Trends for the two most cod-intensive gear grouping Whitefish (TR1) and Nephrops (TR2) that dominate the effort by the Scottish over ten metre fleet are discussed by sea area in each of the paragraphs below. Whitefish (TR1) gears include bottom trawls and seines of mesh size greater or equal to 100 mm, and these gears typically target whitefish, including cod. The Nephrops (TR2) gear type includes bottom trawls and seines of mesh size greater than or equal to 70 mm and less than 100 mm, and typically target Nephrops, but also catch considerable amounts of cod.
During 2016 effort using whitefish (TR1) and Nephrops (TR2) gears in the North Sea was managed together, for consistent time series the information has been presented separately for comparability.
In 2016, effort using whitefish (TR1) and Nephrops (TR2) gears in the North Sea reached 12.2 million kW days and 1.4 million kW days respectively (Table 2.7.a and Chart 2.3). Compared to 2015, effort for whitefish (TR1) gears increase by 18 per cent in the North Sea whilst effort for Nephrops (TR2) gears decreased 45 per cent, a reflection on the poor Nephrops availability in the North Sea. Longer term trends show that Nephrops (TR2) effort in the North Sea had a fairly stable period until 2010 when effort of TR2 gears decreased. This decrease in effort has continued each year up to 2016. Whitefish (TR1) effort decreased significantly between 2000 and 2004, partially as a result of decommissioning schemes. Effort for this gear type has declined since 2004, until 2013 which has seen effort increase slowly each year up to 2015. However in 2016 Whitefish (TR1) effort showed a marked increase.
Effort in the West of Scotland continues to be much lower than in the North Sea. Whitefish (TR1) gears had an effort uptake of 2.4 million kW days in the West of Scotland, an increase of three per cent since 2015. Effort for Nephrops (TR2) gears reached 3.8 million kW days, an increase of eight per cent from 2015. Whitefish (TR1) effort decreased 56 per cent between 2004 and 2006, again predominantly due to the reduction in fleet capacity following decommissioning schemes, but has been fairly stable from 2007 onwards. Since 2003, Nephrops (TR2) effort in the West of Scotland had shown a general downwards trend.
On 23 November 2016 the effort regime provided for under the Cod Recovery Plan (EC Reg 2008/1342) was repealed further to EU Regulation 2016/2094. As a consequence this will be the final report of Scottish sea fisheries statistics that will report on this matter.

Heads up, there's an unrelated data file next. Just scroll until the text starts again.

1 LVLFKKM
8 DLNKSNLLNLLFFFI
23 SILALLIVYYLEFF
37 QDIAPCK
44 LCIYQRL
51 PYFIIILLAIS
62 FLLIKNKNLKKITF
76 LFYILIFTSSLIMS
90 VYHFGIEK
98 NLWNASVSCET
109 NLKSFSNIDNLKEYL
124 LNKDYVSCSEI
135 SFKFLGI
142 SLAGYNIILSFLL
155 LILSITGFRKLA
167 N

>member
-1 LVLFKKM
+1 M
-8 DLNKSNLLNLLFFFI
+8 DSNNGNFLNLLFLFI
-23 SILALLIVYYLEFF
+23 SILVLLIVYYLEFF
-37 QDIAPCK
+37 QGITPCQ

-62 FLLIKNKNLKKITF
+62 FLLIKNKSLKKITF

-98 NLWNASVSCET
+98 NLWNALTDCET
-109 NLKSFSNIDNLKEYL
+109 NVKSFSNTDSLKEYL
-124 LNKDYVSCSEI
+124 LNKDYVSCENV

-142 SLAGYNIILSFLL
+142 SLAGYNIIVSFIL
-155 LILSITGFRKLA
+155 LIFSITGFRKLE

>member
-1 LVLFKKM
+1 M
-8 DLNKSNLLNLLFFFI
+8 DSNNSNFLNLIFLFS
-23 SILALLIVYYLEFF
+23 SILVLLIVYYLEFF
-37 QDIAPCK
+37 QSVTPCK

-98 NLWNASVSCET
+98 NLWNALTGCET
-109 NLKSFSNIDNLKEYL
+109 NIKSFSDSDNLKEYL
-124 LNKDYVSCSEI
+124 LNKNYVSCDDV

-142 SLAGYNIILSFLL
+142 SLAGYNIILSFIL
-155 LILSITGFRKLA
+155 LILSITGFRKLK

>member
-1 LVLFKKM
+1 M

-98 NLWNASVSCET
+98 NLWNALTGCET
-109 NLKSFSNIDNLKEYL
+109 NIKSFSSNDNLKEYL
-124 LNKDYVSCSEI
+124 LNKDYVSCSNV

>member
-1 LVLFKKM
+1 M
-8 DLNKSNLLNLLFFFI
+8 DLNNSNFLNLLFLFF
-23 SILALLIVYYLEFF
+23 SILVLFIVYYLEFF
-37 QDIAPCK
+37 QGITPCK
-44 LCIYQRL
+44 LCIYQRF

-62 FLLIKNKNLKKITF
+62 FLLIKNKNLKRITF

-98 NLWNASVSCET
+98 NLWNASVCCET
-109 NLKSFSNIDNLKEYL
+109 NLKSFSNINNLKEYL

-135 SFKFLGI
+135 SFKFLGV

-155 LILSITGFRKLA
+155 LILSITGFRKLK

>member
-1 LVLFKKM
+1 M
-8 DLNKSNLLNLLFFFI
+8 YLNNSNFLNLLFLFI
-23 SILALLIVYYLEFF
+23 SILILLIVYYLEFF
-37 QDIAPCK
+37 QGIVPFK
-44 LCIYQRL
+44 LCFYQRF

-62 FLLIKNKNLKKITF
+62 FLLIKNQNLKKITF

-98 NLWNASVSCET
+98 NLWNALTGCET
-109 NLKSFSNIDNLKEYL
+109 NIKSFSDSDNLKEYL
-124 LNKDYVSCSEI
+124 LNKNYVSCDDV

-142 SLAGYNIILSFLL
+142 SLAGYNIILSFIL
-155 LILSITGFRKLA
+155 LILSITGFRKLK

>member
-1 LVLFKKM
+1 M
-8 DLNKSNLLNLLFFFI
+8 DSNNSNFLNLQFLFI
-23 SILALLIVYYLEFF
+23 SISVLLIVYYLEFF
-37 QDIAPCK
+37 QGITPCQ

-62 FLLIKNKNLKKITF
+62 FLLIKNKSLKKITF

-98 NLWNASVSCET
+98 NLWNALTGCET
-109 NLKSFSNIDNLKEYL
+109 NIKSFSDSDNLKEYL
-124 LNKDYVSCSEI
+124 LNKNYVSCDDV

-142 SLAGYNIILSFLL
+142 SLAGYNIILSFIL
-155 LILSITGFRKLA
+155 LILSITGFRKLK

Chart 2.3 Effort of Scottish vessels using whitefish (TR1) gear and Nephrops (TR2) gear in the Cod recovery Zone: 2000 to 2016
2.4 Number of fishermen
In 2016, 4,823 fishermen were employed on Scottish based vessels, representing 0.2 per cent of the total Scottish labour force. The number of fishermen employed on Scottish vessels was constant between 2015 to 2016 (Table 2.8 and Chart 2.4). In addition to regularly and irregularly employed fishermen, Scotland has a small number of crofters that engage in commercial fishing. A crofter is a person who occupies and works a small land-holding known as a croft and operates a system of small-scale subsistence farming. There were 51 crofters engaged in commercial fishing in 2016, consistent with 2015.
Since 1970, employment on Scottish based fishing vessels has fallen 49 per cent. This is shown in large decreases in each employment category; a decrease of 50 per cent in regular employment; a decrease of 35 per cent in irregular employment; and a decrease of 81 per cent in the number of crofters engaged in commercial fishing. These decreases in fishermen numbers could be attributed to reductions in fleet capacity and increased vessel efficiency.
Fraserburgh is the district with the largest number of fishermen. With 780 fishermen in total, Fraserburgh accounted for 16 per cent of the total number of fishermen on Scottish vessels in 2016. Fraserburgh is also the district with the largest number of fishermen who work regularly, with 615 regularly employed fishermen. Fraserburgh and Shetland each accounted for 18 per cent of the total number of irregularly employed fishermen. Portree and Stornoway were the only districts with crofters.
Chart 2.4 Number of fishermen employed on Scottish based vessels: 1970 to 2016